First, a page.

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New Mexico

Continuing into the southwest on along the border you may see
remnants of early civilizations -- cliff dwellings, adobe structures as
well as the striking saguaro cacti.


Las Cruces.  Head south to Mesilla, photo.  This has a village
square that is like a movie set of a “western” with a church at one
end.  The surrounding buildings include one in which Kit Carson was
tried and another was the oldest brick building in the New Mexico
Territory.  On one of our visits there was a Saturday morning market
set up in the square.  Sort of fun.  Head west on I-10 to:


Deming.  This community is home to many retirees as well as being
a winter home to “snow birds”.  We especially enjoyed the
Deming
Luna Mimbres Museum
, which gives a solid picture of the history of
the area.  We consider it one of the finer community museums.  Head
north on US-180 to:

Silver City.  Go north on Route 15 to Gila Cliff Dwellings National
Monument
.  (If driving a RV you must avoid this route and take
Route 35.)  This is a twisty road (one wag says that on a scale of one
to four it is a four Valium
® road!).   Allow a couple of hours to travel
about fifty miles.  The reward of seeing the cliff dwellings is well worth
the hassle.  You can walk through the rooms of the structures that
were built in the late thirteenth century.  Then return to Silver City.  

As you go from Silver City on Route 90 stop at the view spot to see
an old open pit copper mine.  This is a fantastic operation about a
mile and a half wide, several miles long and 1,500 feet deep.  
Continue to I-10 and cut south on Route 186 to...



Arizona

Chiricahua National Monument.  You’ll see rugged country with
spires and unusual rock formations.  The narrow road takes you to a
small parking area at Massai Point that overlooks endless views of
impressive black rock formations.  This is the result of erosion of a
volcano that occurred twenty-six million years ago.  RVers should
check in advance for size restrictions.  Upon leaving, go south to …



Douglas.  This town is on the Mexican border.  We went east to the
San Bernardino Ranch National Historic Landmark, photo,
(Slaughter Ranch).  This old ranch has the same appearance as it
did in the early 1900s.  The ranch straddled the border.  There were
stressed relations between Mexico and the US at the time of WWI so
US army troops manned an outpost here in the event of an invasion.  
(Now, the problem is illegal immigrants.)   Continue on Route 80 to…




Bisbee.  Don a hard hat and straddle a mine car to enter the Queen
Mine.  A former miner conducts the tour that describes the harsh
working conditions of the miners who worked in them during the first
half of the 1900s.  After the tour take time to pull into the viewing
spot of the surface copper mine.  This is an open pit mine – about a
mile across and over 900 feet deep – with a roadway that spirals its
way around the side for the trucks to bring the ore to the top.  
Continue on Route 80 to…




Tombstone.  Though this is the real thing it has a feel of being
ersatz, but fun.  Absorb the atmosphere of this former lawless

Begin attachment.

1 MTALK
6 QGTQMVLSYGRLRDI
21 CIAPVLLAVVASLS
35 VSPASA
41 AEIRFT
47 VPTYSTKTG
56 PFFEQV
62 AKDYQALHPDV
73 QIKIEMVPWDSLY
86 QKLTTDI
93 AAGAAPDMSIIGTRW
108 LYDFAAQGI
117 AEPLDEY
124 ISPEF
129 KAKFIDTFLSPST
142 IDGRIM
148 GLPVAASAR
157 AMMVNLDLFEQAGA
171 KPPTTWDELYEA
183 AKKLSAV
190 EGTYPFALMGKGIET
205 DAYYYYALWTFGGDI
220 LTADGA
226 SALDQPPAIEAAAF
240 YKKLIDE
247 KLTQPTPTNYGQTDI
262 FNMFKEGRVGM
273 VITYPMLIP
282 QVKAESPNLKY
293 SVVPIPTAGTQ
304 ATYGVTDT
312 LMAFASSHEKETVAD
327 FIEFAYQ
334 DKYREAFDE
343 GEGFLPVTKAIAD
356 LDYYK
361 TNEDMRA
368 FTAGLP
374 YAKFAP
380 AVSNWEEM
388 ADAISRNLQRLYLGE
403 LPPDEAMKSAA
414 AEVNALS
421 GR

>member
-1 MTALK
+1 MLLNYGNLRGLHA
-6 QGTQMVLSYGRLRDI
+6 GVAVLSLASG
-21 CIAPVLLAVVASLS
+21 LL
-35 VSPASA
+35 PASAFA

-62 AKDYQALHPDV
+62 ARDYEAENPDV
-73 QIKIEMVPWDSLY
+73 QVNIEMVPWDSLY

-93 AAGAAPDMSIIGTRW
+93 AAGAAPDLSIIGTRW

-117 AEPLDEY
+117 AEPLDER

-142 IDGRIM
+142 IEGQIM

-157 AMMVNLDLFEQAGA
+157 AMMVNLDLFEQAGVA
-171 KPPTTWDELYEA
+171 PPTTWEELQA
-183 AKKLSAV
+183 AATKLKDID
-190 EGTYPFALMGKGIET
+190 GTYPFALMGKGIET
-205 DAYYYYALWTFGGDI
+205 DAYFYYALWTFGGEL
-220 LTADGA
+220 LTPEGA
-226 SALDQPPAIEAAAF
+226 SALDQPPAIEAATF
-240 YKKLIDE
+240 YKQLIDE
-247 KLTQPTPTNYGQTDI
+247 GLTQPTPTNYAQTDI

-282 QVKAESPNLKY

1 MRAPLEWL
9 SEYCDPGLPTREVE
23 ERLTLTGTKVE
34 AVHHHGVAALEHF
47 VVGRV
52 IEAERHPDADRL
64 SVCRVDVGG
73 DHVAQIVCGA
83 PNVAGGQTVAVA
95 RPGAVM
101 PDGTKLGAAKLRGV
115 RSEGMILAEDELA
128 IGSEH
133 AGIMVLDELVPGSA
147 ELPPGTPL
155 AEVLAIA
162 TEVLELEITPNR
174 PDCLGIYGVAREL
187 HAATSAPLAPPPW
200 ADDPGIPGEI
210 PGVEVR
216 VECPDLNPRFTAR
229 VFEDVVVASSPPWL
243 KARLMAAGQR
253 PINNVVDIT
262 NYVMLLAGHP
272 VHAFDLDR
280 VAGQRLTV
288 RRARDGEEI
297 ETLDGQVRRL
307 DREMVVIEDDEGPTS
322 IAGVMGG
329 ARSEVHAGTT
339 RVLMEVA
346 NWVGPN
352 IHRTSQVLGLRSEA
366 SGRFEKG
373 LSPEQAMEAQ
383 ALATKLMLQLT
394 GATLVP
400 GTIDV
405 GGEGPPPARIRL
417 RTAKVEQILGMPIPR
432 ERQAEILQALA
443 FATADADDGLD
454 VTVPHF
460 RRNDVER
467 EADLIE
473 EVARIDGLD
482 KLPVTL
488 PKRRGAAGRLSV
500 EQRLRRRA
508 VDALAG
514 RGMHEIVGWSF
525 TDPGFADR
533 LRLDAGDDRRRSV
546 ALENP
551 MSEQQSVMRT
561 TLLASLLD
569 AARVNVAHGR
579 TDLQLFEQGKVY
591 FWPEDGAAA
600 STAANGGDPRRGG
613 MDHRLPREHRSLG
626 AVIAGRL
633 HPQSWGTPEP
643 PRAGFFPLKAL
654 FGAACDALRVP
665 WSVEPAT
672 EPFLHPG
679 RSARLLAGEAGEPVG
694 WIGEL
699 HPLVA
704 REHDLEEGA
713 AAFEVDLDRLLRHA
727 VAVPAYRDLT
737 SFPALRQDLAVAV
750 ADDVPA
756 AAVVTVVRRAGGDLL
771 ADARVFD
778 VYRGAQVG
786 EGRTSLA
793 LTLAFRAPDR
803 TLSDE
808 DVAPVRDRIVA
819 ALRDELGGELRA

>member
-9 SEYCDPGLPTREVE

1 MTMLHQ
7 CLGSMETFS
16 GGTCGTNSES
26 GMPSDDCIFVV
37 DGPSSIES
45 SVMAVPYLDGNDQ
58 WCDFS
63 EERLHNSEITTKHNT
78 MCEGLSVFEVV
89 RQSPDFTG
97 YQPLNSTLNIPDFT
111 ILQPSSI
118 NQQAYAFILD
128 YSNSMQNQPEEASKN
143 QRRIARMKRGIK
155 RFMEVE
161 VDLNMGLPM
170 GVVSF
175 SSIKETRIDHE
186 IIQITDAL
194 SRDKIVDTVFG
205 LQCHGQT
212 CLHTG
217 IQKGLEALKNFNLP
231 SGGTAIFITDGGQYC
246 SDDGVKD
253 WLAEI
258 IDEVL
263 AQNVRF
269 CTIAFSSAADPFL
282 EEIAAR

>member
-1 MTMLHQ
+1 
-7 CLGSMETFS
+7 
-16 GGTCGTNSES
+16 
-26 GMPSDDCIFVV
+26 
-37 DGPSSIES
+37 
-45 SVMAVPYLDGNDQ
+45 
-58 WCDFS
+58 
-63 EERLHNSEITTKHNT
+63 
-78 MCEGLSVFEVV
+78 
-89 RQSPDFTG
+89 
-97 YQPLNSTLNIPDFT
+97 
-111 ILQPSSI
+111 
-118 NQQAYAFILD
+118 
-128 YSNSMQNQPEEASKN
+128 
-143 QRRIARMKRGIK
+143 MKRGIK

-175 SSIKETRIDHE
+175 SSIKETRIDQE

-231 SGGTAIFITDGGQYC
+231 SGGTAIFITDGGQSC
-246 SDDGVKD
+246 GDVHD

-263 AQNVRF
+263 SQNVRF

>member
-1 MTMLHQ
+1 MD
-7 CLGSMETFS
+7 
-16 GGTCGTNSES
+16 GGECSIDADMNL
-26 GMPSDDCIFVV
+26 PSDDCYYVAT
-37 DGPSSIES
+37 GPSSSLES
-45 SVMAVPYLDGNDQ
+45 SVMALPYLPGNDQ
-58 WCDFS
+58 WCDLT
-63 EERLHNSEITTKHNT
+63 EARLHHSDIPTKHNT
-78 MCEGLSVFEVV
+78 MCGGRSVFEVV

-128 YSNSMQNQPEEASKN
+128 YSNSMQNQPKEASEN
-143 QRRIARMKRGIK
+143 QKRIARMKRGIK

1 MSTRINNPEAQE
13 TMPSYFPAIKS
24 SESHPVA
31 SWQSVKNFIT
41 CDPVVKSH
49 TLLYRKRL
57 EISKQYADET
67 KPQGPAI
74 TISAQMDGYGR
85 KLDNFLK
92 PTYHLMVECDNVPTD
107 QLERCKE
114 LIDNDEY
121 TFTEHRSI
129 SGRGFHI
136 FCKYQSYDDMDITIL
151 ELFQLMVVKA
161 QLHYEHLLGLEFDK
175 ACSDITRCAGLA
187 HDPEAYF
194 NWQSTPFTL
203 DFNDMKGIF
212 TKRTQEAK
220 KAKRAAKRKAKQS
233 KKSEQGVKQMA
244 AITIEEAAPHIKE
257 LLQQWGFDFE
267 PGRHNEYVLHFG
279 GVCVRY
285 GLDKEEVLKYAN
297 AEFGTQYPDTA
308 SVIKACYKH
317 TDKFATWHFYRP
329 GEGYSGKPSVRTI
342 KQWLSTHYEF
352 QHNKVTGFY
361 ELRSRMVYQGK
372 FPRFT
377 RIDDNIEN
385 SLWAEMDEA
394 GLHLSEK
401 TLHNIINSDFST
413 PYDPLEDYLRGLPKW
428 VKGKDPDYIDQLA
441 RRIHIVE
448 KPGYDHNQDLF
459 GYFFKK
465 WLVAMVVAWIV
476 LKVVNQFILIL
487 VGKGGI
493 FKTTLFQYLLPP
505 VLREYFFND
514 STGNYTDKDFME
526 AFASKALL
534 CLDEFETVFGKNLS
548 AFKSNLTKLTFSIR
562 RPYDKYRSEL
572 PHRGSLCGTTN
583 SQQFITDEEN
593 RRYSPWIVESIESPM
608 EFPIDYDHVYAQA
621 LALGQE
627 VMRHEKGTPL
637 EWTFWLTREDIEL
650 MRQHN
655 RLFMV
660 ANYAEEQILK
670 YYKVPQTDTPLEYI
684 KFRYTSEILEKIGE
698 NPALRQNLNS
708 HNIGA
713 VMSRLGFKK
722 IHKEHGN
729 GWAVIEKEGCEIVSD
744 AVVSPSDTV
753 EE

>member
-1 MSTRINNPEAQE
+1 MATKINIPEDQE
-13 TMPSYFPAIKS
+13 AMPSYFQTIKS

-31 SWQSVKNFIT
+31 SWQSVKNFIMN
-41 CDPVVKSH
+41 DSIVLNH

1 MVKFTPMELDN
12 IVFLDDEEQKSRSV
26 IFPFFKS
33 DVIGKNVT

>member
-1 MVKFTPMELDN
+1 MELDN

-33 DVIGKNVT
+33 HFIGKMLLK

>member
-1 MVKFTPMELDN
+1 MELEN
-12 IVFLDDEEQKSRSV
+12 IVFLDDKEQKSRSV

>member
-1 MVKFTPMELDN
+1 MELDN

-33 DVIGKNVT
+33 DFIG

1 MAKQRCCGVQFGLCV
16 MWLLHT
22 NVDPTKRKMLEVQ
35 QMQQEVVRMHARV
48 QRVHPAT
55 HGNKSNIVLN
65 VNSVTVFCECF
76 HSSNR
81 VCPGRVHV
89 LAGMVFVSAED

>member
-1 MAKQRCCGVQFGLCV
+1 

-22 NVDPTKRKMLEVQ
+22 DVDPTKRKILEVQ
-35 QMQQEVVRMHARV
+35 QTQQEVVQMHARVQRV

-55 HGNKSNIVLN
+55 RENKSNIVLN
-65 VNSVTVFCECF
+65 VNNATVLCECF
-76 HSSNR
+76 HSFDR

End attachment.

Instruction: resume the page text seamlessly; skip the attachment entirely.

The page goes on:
boomtown.  Silver and gold were mined nearby.  What you see today
are the buildings that remain from those days.  See the famous OK
Corral; The Bird Cage Theatre; Boot Hill; the Courthouse and more.  
Then to I-10 to visit…




Saguaro National Park.  The saguaro is cactus that cartoonists
portray with the arms extended.  They are found only in this general
area of Arizona and nearby areas of California and Mexico.  If they
were trees we’d call it a forest; I don’t know whether this should be
called a forest of cacti.  This is viewed by driving through the park on
the narrow one lane road (not suitable for RVs, though I’ve driven
it).  The cacti have bright blooms in May and June.  Look for the
holes in the cacti that are inhabited by the rodents and birds.  Year-
round you can enjoy the varying shapes and growth.  The park has
two sections, one on each side of
Tucson.  We’ve visited the
eastern one.  Then back to I-90 and go west to Route 87 to visit













Casa Grande Ruins National Monument.  What an experience!  
This has an incredible four-story structure that was constructed of
adobe probably in the 1400s.  The builders (Hohokams) had no
written language and yet they had a depth of knowledge of
astronomy that is reflected in the site of the construction.  In addition
there are remains of nearby smaller buildings.  Keep in mind that
adobe is little more than bricks made of sun-baked mud with straw
that helps bind it.  It is remarkable that the structure survived.  A
protective roof was placed over it in the 1930s.

At this point
Route D heads north to Idaho. Or continue…

About an hour west of
Casa Grande you can go south to…

Organ Pipe Cactus National Monument.  When you see these cacti
you’ll understand the reason they are called “organ pipe”.  They
grow only in this area.  This part of the Sonoran desert is an
especially barren area, however the area is scenic with a variety of
birds and plants that appeal to hikers.  This is on the Mexico/US
border.  Return to I-8 and go west.  

California

Severe mountain conditions on I-8.  Be prepared.  It goes up over
one mile in just ten miles.  Turn off the air conditioner.



San Diego to connect to
Route A Southern California - Coastal route
Village square at Mesilla is a community gathering place
Slaughter Ranch straddles the US/Mexican border
Saguaro National Park
Chiricahua National Monument
The Queen Mine tour takes you deep into the mine
Like a Hollywood set you can see the life in the real West
How many structures built today will last as long as the Casa Grande Ruins?
Gila Cliff Dwellings National Monument
Travel Letters